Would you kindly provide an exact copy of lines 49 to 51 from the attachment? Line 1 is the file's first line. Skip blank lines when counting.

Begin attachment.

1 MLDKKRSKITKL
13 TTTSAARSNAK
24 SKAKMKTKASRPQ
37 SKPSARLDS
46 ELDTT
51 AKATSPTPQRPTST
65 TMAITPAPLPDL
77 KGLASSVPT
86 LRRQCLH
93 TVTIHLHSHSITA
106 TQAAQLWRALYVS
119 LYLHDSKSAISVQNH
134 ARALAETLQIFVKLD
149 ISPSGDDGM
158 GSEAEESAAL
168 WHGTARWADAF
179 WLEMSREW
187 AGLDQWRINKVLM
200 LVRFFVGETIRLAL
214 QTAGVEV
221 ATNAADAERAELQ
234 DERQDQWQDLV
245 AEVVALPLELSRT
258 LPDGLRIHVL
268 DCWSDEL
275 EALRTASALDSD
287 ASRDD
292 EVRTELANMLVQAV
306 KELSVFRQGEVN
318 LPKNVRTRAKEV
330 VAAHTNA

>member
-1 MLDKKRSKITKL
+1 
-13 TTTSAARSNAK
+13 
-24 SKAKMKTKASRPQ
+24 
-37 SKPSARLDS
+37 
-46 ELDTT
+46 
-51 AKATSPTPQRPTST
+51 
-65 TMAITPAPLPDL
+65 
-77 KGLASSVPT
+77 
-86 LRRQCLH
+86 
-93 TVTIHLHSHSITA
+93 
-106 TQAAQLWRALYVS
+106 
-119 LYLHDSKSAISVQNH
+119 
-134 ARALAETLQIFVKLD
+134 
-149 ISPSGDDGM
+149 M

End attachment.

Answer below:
-86 LRRQCLH
+86 
-93 TVTIHLHSHSITA